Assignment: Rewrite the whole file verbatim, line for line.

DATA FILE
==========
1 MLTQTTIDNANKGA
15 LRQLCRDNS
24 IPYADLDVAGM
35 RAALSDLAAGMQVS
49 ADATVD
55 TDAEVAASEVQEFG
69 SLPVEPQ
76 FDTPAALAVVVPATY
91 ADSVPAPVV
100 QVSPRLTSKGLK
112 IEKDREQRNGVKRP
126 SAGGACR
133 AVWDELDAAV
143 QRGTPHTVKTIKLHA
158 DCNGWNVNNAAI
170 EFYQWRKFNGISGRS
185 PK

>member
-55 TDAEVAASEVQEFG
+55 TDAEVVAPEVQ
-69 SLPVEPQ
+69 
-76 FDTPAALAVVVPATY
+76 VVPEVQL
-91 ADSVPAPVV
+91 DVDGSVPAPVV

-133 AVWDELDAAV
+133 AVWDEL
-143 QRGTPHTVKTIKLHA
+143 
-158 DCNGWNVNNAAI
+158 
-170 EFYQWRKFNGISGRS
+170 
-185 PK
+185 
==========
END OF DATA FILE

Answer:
1 MLTQTTIDNANKGA
15 LRQLCRDNS
24 IPYADLDVAGM
35 RAALSDLAAGMQVS
49 ADATVD
55 TDAEVAASEVQEFG
69 SLPVEPQ
76 FDTPAALAVVVPATY
91 ADSVPAPVV
100 QVSPRLTSKGLK
112 IEKDREQRNGVKRP
126 SAGGACR
133 AVWDELDAAV
143 QRGTPHTVKTIKLHA
158 DCNGWNVNNAAI
170 EFYQWRKFNGISGRS
185 PK

>member
-55 TDAEVAASEVQEFG
+55 TDAEVVAPEVQ
-69 SLPVEPQ
+69 
-76 FDTPAALAVVVPATY
+76 VVPEVQL
-91 ADSVPAPVV
+91 DVDGSVPAPVV

-133 AVWDELDAAV
+133 AVWDEL
-143 QRGTPHTVKTIKLHA
+143 
-158 DCNGWNVNNAAI
+158 
-170 EFYQWRKFNGISGRS
+170 
-185 PK
+185 